I’m not the brightest bulb in the chandelier, but if I was a bumbling incompetent running for president, I would try to charm people who have shown they can get a bumbling incompetent elected commander in chief … twice.

Getting to the point

How is it that Europeans can put together a demonstration that focuses on one specific issue and doesn’t get distracted by fringe causes, while American rallies suffer from ADD, with people running around in ridiculous costumes protesting everything and accomplishing nothing?

This question is brought on by yesterday’s demonstrations in Ireland, where at least 50,000 people protested the International Monetary Fund/European Union bailout package that will lead to a cut in social services and cost the average middle class Irish family $5,800 a year.

According to the New York Times:

The mostly peaceful and restrained nature of the protests on Saturday was one indication that the unrest may not lead to confrontations in the streets, as some have feared. On a bitterly cold day, organizers put the turnout at 100,000. The police estimated 50,000, still one of the largest protest gatherings in years.

Organizers had called for a “family friendly” demonstration, and the occasion passed with few incidents, apart from isolated scuffles between demonstrators and the police. With a police helicopter hovering overhead, speeches at the post office building drew cheers and shouts of support, and the detonation of some fireworks.

The restrained mood was enhanced by musical groups that performed along the way, including a kilted pipe band from the country’s prison service. Protesters waved banners that depicted the austerity measures as an attack on the country’s sovereignty by the international financial institutions drawing up the rescue package, and on the poor.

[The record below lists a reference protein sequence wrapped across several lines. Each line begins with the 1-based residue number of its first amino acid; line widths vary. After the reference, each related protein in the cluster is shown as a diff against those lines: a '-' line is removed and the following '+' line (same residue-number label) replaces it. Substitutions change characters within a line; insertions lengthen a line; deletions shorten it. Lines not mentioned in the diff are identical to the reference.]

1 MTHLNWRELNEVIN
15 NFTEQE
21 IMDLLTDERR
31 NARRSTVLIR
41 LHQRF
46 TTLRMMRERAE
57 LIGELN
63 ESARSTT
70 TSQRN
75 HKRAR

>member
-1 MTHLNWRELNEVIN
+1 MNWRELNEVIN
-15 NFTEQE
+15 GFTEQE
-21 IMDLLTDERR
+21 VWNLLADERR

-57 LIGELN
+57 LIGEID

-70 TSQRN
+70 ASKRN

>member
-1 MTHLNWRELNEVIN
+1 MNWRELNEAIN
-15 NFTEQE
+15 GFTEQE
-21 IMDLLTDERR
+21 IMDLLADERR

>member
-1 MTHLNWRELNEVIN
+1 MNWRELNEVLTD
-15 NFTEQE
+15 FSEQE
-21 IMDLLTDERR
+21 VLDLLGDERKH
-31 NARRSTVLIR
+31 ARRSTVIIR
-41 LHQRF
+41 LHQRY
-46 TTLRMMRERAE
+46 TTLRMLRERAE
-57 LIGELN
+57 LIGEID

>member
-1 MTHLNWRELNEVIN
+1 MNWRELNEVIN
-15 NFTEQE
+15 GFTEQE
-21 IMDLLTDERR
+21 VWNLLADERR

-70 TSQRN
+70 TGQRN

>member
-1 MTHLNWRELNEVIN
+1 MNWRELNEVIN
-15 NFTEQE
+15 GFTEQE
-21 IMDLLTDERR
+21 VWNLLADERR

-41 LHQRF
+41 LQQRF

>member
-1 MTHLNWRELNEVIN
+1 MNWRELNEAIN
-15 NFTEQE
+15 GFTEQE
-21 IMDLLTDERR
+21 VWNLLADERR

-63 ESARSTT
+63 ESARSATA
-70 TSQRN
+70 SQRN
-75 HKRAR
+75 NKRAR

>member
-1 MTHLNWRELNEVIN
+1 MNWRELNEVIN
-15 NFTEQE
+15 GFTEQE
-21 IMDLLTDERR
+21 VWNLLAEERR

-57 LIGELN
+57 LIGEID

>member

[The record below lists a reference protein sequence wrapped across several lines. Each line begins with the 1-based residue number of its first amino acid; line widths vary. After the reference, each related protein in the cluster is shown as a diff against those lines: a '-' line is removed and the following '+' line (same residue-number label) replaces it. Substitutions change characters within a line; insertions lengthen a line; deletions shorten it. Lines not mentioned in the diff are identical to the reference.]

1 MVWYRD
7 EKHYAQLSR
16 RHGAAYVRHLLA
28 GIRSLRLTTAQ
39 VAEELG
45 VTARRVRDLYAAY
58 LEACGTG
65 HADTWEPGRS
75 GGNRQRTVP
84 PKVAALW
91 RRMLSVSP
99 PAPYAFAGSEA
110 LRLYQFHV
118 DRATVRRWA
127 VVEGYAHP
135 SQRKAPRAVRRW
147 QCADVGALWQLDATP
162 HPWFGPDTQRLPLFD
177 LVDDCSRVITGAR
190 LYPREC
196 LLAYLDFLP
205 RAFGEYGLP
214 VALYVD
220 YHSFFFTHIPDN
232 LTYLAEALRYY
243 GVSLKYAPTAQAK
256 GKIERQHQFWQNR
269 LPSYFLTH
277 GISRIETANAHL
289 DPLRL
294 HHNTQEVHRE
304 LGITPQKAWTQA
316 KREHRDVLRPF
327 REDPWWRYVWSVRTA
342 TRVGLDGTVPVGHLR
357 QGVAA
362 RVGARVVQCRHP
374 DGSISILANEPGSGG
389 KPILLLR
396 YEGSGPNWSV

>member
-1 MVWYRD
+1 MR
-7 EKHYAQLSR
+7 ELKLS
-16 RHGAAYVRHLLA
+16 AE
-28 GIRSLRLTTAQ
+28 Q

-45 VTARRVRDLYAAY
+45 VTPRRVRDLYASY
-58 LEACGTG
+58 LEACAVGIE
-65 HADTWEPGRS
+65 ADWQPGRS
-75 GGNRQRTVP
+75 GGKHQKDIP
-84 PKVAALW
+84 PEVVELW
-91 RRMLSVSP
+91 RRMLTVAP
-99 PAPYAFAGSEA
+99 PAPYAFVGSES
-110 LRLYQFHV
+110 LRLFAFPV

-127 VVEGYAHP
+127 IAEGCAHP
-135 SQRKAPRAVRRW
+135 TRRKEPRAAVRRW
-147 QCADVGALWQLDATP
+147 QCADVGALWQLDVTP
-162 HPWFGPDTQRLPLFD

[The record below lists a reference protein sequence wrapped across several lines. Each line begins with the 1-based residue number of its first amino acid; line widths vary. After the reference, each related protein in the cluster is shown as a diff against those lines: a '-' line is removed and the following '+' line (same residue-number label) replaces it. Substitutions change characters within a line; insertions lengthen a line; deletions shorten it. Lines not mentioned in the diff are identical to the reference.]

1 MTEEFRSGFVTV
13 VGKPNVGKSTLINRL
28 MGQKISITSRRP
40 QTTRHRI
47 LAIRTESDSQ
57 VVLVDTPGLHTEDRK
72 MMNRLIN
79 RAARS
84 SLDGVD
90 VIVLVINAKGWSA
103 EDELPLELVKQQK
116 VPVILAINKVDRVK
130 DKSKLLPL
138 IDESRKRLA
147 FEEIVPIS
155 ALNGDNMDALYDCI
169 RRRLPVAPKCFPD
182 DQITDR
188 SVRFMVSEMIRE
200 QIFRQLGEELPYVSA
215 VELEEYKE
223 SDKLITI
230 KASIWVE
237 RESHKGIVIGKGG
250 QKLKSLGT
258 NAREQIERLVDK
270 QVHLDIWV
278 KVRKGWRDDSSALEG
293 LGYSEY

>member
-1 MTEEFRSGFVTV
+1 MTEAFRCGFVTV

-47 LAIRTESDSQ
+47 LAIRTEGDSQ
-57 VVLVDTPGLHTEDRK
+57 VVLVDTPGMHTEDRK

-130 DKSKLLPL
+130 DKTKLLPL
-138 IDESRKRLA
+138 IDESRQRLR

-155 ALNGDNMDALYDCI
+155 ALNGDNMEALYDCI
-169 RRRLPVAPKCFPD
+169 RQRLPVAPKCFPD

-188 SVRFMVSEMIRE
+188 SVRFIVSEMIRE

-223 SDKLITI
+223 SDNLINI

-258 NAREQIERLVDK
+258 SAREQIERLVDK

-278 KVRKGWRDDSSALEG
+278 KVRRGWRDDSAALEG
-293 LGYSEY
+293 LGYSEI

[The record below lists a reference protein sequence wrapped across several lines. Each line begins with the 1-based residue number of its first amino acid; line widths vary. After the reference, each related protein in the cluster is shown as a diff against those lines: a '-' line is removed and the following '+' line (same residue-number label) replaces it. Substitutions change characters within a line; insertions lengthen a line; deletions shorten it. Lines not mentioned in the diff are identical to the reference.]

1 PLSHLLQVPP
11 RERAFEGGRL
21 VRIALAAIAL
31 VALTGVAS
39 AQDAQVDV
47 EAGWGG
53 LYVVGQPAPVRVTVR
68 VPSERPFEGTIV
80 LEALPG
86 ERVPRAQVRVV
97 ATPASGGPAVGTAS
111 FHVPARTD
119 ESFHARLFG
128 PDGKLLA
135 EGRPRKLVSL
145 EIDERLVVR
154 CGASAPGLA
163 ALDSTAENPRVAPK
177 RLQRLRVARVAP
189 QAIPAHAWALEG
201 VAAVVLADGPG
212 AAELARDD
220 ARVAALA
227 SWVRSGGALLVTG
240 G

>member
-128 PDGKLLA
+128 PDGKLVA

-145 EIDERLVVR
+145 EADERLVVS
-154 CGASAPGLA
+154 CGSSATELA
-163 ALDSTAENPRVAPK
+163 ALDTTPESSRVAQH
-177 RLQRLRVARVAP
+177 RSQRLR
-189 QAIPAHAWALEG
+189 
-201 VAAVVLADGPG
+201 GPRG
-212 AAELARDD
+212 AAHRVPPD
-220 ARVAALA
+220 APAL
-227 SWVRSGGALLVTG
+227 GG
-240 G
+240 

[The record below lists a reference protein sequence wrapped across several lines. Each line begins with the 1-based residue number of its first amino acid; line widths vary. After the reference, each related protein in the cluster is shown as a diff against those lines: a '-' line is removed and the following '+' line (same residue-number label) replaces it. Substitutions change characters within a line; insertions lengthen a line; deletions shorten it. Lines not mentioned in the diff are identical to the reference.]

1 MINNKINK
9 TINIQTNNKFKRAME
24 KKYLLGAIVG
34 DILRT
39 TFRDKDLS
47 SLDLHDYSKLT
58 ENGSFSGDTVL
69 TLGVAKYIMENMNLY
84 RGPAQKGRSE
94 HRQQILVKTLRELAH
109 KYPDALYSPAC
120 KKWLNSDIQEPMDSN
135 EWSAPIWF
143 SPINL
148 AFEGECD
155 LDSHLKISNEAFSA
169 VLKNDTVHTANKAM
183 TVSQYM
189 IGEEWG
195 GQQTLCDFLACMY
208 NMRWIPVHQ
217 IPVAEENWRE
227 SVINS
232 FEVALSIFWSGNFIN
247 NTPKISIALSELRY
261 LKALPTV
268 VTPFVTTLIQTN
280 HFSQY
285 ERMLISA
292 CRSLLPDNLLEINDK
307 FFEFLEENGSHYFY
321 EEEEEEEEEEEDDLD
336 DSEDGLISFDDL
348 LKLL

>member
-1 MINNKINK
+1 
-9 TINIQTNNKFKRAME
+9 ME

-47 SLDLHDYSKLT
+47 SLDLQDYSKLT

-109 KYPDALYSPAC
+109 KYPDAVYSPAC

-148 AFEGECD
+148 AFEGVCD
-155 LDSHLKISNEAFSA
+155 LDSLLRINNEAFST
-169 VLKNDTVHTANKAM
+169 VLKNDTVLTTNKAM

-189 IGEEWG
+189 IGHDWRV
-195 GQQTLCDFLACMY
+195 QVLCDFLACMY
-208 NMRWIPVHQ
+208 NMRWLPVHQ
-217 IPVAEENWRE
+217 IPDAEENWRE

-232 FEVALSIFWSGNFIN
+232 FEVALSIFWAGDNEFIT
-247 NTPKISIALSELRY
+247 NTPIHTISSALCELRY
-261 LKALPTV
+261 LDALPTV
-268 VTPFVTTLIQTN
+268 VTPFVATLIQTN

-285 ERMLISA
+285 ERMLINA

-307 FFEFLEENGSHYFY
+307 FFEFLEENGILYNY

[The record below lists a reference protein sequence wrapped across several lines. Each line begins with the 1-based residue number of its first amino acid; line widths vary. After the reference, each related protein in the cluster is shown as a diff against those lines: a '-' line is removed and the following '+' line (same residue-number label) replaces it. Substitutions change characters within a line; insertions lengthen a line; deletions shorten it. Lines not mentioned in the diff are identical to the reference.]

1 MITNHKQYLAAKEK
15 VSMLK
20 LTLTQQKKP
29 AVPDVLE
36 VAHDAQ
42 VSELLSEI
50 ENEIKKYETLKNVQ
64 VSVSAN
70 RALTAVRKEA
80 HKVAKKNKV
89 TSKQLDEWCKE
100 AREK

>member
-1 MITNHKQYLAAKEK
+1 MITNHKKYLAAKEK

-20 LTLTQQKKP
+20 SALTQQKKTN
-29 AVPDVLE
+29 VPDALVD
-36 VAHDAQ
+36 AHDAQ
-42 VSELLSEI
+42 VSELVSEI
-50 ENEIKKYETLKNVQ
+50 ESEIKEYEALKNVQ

In Ireland, they protest because an economic crisis created by bankers is hurting the social safety net. In America, we protest the social safety net because of an economic crisis created by bankers.

As the above video clip shows, the demonstrators are rational. No crazy rants equating Nazis, Socialists and Communists. No foaming at the mouth by the equivalent of Medicare recipients who want the government to stop social-welfare programs. Signs get directly to the point. No one dressed in period costume.

We could learn something here.

Crazy like a Fox

Fox Nation, the opinion Web site of Fox News, posted a story yesterday saying President Obama sent a rambling 75,000 word email to the nation at 4:30 a.m. “revealing deep frustrations with America’s political culture, his presidency, U.S. citizens, and himself.”

Now, what Fox Nation didn’t originally explain was that the source of the item was The Onion, which anyone with half a brain knows is a satirical Web site, which one should take as seriously as the National Lampoon or Mad Magazine.

Of course, readers who make up the Fox populi didn’t use that half of their shared brain and started going on a tirade in the comments thread about how Obama had lost his mind and was a threat to national security, comments that luckily were preserved by Raw Story.